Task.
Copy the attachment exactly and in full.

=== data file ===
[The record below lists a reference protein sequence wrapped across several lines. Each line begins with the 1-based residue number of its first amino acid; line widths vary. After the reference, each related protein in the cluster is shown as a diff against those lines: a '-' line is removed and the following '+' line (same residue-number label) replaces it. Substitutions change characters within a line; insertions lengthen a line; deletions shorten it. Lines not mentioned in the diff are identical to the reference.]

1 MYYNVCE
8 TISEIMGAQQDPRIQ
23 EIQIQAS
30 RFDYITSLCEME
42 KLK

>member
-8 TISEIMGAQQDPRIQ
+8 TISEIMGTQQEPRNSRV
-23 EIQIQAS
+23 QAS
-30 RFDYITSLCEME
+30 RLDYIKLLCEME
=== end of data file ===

[The record below lists a reference protein sequence wrapped across several lines. Each line begins with the 1-based residue number of its first amino acid; line widths vary. After the reference, each related protein in the cluster is shown as a diff against those lines: a '-' line is removed and the following '+' line (same residue-number label) replaces it. Substitutions change characters within a line; insertions lengthen a line; deletions shorten it. Lines not mentioned in the diff are identical to the reference.]

1 MYYNVCE
8 TISEIMGAQQDPRIQ
23 EIQIQAS
30 RFDYITSLCEME
42 KLK

>member
-8 TISEIMGAQQDPRIQ
+8 TISEIMGTQQEPRNSRV
-23 EIQIQAS
+23 QAS
-30 RFDYITSLCEME
+30 RLDYIKLLCEME